This week the reading was about the “Fighting Cholitas” in chapter two of Sports Culture in Latin American History. Personally I do not consider myself an expert on the subject of wrestling, I had a couple of buddies from high school who were pretty good but it all looked like intense cuddling to me. Though this story tells a very interesting and cinematic type story. The underdog in sports is a theme used many times in film and also takes place as a real world sports phenomenon. Usually in the real world the underdog does not prevail, although this sometimes happens it is fairly rare. In Bolivia Soccer is the most popular sport and dominates the culture. Though in this story we find a group of women who are interested in the sport of wrestling. These women who find this interest are not just trying to express a love of wrestling but also represent pride of an ingenious group that in this era had been abused. During the wrestling events the women would come out wearing the garb of the ingenious people. This all was a sign of respect and a call to justice for these people. This also was a way to promote women’s strength, a theme that is often overlooked even today. This promotion of women’s strength along with indigenous pride gave way to a new Bolivia that fights hard for identity of its people, and straying away from the European elitist way.

Readings:

“A Black School is Not Supposed to Win” and “Cuban Babe (Ruth)”

This week’s readings were on race as it pertains to the success stories of athletic teams that dealt with white supremacy. Both of these stories had many underlying issues of the times when it took place, though some of these key issues still remain today. The first article is about the 1971 Howard University men’s soccer team. Howard is a historic black college that usually wouldn’t be the first pick if you were betting on a team to win a NCAA championship in soccer. Though the team had success before the 1971 season the championship trophy was usually in the hands of a mostly white team. The team’s success gained some notice though and even grew some wild suspicions from the NCAA. This suspicion usually comes in the history of the College sports when a team that usually doesn’t win, or produce top quality talent comes out of nowhere to win the big games. At times the NCAA has been right and found a serious allegation against these teams though in the case of Howard they were completely wrong. After the 71 title Howard was stripped of the championship and the reason was obviously due to the race of the players. The author uses this case in retrospective to show the denial of a great team due to white power keeping down the Howard team. 

The second article looks into cuban women and Baseball. The sport of Baseball is America’s game and being America’s game involves the same issues America holds. Cuban immigrants that looked the part were able to play in the white man’s game but for other women it was tough to find a game. Although some women saw extreme success we may never know some of the talent we missed due to the exceptions held to women that didn’t fit the American standard for the game. Though brave efforts and the ability to stand up for what is right has paved the way for our generation to be able to participate with any group.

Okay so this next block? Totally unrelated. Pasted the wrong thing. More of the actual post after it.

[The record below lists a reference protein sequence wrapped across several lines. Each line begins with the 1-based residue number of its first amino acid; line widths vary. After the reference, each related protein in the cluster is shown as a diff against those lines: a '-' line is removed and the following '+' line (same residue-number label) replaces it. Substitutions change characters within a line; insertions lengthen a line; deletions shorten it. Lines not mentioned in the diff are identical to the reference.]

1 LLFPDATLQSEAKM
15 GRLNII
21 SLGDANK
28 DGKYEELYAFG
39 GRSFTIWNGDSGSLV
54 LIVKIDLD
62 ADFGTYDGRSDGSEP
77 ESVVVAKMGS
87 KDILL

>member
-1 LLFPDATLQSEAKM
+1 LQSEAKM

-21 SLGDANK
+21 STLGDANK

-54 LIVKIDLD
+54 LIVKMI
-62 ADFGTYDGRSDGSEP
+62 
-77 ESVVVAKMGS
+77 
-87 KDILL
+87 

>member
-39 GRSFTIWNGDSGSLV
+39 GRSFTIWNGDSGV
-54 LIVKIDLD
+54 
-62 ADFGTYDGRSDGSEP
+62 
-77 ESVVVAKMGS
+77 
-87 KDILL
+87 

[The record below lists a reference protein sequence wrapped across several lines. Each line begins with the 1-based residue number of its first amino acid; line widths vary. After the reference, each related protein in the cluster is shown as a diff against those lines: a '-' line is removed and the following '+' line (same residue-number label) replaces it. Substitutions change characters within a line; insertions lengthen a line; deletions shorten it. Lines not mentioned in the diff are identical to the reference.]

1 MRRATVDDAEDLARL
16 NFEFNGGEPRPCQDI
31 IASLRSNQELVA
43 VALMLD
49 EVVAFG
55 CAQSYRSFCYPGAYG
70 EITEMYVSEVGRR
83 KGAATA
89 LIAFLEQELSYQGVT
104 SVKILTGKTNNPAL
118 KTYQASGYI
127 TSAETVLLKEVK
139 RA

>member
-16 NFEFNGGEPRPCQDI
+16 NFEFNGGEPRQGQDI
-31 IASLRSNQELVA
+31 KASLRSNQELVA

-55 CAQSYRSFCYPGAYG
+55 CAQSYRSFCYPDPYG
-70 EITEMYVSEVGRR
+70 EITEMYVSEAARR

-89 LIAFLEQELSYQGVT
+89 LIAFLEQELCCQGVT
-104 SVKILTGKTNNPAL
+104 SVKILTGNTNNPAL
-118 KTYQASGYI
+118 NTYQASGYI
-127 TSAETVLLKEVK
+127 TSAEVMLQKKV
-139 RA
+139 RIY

In the week 8 reading we find out alot about the different populations of race in South America. Brazil and Argentina are home to many Italian and Jewish men and women. The 1934 Italian national team won the World Cup and their celebration across the globe shows the movement of these people across the world. Though this celebration did not come without some harsh truths. Jewish immigrants saw very tough times in South America, the big issue for these men and women was finding a national identity. When reading deeper into the section you find out about the  Club Atletico Atlanta team. The team was founded in the early 1900’s and Jews began to emigrate to Villa Crespo in the 1920’s. Similar to the Jewish fans in South America the Atlanta club dealt with anti semitic comments from opposing teams and fans. By the 1950’s they became known as the “Jewish” team which was seen more as a dis to the club. Though this team would become a sign of pride for Jews in South America being seen as the Jewish team was exciting for them. The clubs lack of success in the 50’s and 60’s prevented them from making any real noise but the fan group grew larger through time. This Atlanta club is a great way of giving Argentine Jews a way to find a cultural pride away from home. Dealing with opposing fans and anti-semitic tropes has only brought the fanbase closer together. This team reminds me of the Texas Western fanbase in the United States. Texas Western was an all black team in 1966 who took on the Kentucky Wildcats who were an all white team. During the time of Jim Crow this game had any implications along with it and Texas Western had to not only beat Kentucky but also be a sign of hope for African Americans across the country. The Jewish community in South America was not only taking on South American clubs but also the fight for national identity.